Some studies have even suggested that in the vast majority of cases, voice changes in old age are more closely related to disease than to the physiological processes of aging.

So taking good care of your body’s health could be instrumental in maintaining a great voice as you age.

3 Activities To Keep Your Voice Young

Now that we’ve (hopefully) answered the question “Am I too old to sing?”, the question is what are you going to do about it.

When we talk about how singing voices change with age, the old saying “If you don’t use it, you lose it” applies.

We’ve seen that regular use of the voice in a healthy way can help ward off some of the most common issues associated with the aging voice, but if you’re new to singing, where do you start?

I’ve compiled a list of 3 activities that can keep your voice young and your body healthy.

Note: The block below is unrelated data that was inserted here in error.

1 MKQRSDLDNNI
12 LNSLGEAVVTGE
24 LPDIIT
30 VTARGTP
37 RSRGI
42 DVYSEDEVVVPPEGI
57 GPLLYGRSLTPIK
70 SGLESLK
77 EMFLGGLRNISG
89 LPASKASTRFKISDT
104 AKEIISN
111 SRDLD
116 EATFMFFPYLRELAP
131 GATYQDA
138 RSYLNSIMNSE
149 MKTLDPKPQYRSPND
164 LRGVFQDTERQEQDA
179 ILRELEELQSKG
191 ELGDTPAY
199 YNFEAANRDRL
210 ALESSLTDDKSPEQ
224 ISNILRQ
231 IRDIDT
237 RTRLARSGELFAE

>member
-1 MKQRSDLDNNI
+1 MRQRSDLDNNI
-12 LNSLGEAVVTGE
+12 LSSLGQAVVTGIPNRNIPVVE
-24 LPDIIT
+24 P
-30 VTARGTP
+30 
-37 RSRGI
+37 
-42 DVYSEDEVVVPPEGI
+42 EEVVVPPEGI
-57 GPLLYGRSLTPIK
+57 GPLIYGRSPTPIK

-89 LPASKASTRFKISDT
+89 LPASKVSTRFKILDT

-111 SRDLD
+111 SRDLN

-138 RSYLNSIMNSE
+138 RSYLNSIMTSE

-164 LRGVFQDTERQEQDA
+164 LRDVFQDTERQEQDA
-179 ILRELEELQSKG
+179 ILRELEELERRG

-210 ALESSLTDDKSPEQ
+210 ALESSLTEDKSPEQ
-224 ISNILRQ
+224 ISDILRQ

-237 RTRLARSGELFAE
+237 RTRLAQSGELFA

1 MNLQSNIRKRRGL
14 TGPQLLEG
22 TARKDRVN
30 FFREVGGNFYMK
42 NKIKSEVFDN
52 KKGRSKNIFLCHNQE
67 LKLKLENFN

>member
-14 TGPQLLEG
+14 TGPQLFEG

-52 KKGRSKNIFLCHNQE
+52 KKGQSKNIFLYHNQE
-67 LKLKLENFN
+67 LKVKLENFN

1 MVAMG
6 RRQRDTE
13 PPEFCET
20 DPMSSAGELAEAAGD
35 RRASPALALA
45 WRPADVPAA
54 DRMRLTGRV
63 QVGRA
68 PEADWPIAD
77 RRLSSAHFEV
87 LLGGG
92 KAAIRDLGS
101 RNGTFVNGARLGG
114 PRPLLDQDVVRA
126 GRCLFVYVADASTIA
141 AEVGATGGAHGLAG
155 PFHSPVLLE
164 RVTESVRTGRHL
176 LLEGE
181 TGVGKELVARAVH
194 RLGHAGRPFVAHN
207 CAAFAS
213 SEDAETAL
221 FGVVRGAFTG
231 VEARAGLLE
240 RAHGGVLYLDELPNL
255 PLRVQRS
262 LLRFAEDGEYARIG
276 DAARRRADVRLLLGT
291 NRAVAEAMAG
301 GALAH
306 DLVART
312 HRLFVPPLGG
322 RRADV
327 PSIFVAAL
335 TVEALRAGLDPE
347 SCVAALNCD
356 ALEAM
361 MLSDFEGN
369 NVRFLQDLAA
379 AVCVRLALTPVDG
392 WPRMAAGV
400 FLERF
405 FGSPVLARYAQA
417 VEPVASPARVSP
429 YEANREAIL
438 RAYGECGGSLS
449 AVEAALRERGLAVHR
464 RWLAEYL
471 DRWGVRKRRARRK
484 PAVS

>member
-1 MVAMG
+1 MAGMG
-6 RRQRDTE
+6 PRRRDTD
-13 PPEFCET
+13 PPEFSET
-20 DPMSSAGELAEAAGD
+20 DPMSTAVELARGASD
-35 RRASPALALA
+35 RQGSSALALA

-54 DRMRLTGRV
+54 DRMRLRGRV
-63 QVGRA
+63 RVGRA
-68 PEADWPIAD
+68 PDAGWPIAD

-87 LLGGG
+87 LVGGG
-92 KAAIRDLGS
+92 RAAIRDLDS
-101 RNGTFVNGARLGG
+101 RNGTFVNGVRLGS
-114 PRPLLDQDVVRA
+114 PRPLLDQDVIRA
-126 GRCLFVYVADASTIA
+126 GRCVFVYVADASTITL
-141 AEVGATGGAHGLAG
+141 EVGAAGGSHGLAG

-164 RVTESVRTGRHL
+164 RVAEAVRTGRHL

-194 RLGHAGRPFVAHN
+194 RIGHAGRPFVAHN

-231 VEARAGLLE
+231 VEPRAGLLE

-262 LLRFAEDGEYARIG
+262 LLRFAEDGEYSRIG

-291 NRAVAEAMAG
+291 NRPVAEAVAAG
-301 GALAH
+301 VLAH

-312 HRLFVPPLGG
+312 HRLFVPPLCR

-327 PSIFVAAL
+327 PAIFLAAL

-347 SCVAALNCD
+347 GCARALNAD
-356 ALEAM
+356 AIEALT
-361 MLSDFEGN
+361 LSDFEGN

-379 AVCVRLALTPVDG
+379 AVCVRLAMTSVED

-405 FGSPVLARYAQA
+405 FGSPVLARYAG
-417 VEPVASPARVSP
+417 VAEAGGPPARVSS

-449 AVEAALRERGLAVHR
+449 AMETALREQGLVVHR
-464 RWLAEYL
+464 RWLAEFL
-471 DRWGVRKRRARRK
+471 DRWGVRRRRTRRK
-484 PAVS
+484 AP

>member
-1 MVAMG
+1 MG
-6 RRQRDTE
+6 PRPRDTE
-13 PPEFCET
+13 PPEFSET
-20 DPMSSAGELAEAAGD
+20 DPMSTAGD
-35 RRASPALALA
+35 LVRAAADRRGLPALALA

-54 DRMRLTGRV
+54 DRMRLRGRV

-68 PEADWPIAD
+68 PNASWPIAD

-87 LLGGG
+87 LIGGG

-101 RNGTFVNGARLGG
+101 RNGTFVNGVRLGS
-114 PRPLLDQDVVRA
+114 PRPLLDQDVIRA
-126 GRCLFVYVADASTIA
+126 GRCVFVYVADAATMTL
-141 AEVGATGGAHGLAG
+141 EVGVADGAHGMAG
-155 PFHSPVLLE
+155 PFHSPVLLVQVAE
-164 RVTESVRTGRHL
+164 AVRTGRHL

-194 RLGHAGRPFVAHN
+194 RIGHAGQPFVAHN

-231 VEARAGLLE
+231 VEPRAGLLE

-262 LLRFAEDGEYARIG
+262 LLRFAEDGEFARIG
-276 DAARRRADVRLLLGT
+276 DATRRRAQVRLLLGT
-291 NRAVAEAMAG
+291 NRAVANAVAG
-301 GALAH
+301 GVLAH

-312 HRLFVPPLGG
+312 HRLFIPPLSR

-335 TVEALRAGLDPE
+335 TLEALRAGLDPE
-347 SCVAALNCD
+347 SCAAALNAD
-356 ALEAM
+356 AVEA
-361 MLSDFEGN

1. Sing in the shower/car/karaoke room

Too Old to Sing

For those who are a bit shy about singing or learning to sing, ANYTHING is better than nothing. So, any low-pressure place where you can sing along with music is great.

Be listening for what your voice sounds like. How does it feel to sing in your own voice? If singing doesn’t feel good and sounds hoarse or flat, consider having a professional listen. Part of becoming a great singer is understanding your instrument, so you’ll be glad to get more information about your voice.

2. Join a choir


Choirs are a phenomenal group activity renowned for their ability to get large groups of people to enjoy singing and create music together.

I can’t speak highly enough of my experiences learning to sing music with so many people who have a deep appreciation for music.

If you’re ambitious, of course, you can always find a choir that sings in different languages and reads music. I highly recommend this route for those who want to learn more about how singing fits into the huge world of music.